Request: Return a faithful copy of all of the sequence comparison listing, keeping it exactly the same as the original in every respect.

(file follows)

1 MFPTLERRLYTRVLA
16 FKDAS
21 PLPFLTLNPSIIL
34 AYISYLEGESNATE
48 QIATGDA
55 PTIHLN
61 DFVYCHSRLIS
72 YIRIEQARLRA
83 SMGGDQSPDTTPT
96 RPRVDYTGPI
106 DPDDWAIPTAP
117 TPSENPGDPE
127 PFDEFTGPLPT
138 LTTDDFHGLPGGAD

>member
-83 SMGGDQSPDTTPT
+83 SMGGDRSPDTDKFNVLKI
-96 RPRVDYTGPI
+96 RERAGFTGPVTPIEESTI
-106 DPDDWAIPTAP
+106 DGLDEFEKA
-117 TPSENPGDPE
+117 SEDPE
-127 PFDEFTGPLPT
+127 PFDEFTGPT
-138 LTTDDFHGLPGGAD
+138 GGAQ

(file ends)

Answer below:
1 MFPTLERRLYTRVLA
16 FKDAS
21 PLPFLTLNPSIIL
34 AYISYLEGESNATE
48 QIATGDA
55 PTIHLN
61 DFVYCHSRLIS
72 YIRIEQARLRA
83 SMGGDQSPDTTPT
96 RPRVDYTGPI
106 DPDDWAIPTAP
117 TPSENPGDPE
127 PFDEFTGPLPT
138 LTTDDFHGLPGGAD

>member
-83 SMGGDQSPDTTPT
+83 SMGGDRSPDTDKFNVLKI
-96 RPRVDYTGPI
+96 RERAGFTGPVTPIEESTI
-106 DPDDWAIPTAP
+106 DGLDEFEKA
-117 TPSENPGDPE
+117 SEDPE
-127 PFDEFTGPLPT
+127 PFDEFTGPT
-138 LTTDDFHGLPGGAD
+138 GGAQ